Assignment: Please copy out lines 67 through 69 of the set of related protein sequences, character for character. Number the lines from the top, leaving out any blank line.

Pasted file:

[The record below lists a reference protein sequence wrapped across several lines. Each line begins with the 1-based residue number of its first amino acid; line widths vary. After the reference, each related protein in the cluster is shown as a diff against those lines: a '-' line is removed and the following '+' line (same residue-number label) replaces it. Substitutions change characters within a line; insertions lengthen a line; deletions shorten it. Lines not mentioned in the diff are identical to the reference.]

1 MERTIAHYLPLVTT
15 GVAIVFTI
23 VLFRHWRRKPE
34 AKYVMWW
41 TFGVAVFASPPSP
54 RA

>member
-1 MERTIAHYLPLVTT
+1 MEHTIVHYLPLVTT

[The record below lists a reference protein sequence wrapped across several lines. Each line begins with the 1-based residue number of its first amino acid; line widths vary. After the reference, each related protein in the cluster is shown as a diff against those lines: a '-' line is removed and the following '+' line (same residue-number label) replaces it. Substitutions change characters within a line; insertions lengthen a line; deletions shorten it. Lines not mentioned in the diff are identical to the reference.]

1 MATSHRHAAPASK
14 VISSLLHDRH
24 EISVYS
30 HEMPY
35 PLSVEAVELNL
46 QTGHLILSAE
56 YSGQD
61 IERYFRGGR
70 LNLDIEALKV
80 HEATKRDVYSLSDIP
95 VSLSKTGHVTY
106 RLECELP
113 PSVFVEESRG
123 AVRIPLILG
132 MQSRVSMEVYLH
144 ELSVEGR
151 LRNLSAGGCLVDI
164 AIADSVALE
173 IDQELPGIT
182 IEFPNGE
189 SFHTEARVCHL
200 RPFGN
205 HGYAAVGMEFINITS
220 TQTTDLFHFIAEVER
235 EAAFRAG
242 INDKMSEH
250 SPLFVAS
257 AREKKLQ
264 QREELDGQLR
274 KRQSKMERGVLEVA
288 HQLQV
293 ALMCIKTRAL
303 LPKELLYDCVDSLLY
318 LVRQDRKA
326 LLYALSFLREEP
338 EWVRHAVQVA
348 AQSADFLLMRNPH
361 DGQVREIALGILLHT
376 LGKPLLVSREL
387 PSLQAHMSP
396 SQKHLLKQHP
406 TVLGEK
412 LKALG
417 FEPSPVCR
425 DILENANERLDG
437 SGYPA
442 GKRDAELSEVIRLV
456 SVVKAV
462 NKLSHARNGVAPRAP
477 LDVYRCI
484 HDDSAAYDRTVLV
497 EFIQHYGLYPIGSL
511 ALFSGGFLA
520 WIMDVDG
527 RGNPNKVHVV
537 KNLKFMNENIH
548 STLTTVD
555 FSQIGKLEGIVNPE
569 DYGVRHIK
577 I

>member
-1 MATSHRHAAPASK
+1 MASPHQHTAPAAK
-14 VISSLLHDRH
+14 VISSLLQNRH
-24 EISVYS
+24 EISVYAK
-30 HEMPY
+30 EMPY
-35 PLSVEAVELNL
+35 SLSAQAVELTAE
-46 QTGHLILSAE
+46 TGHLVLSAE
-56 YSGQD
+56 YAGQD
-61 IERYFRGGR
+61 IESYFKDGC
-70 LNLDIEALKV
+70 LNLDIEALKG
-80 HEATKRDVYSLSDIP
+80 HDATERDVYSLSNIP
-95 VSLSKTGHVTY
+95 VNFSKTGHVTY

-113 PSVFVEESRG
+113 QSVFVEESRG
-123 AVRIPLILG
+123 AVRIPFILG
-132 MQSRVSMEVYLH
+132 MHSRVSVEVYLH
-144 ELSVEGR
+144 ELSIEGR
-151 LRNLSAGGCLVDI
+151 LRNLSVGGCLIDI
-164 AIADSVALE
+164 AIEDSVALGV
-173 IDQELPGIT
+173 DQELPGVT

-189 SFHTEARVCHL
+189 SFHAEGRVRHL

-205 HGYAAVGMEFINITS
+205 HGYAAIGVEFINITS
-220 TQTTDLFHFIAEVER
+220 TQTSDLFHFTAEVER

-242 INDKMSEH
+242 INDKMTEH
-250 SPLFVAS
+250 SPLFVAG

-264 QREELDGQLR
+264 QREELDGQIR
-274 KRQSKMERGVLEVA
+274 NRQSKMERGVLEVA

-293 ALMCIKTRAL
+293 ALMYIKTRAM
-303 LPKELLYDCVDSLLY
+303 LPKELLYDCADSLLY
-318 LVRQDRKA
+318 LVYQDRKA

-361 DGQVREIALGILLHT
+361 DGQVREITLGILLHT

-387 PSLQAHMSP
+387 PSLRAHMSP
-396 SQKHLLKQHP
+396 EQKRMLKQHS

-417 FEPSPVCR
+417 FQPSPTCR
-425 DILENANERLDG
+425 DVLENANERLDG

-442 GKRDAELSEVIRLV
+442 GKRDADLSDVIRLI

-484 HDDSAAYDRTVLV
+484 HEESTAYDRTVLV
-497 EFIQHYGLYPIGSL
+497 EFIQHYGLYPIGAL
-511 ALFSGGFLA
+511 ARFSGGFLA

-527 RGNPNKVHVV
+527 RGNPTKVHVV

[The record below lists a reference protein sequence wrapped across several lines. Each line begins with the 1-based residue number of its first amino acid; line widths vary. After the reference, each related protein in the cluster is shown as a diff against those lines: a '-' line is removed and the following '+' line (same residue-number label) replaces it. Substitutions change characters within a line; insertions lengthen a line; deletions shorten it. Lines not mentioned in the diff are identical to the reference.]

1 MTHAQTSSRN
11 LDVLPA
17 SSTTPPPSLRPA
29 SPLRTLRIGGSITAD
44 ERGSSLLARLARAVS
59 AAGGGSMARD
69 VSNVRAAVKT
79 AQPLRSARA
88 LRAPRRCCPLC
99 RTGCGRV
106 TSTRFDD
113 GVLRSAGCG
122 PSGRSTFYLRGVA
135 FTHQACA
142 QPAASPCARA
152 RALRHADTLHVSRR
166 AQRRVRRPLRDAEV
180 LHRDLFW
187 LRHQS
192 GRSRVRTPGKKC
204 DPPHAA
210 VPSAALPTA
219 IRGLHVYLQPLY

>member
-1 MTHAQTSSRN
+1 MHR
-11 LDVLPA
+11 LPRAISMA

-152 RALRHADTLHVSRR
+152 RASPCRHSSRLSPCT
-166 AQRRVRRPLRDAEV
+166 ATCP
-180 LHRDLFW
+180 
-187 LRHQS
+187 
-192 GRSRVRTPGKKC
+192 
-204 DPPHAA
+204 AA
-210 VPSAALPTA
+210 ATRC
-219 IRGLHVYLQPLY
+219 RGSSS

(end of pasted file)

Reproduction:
537 KNLKFMNENIH
548 STLTTVD
555 FSQIGKLEGIVNPE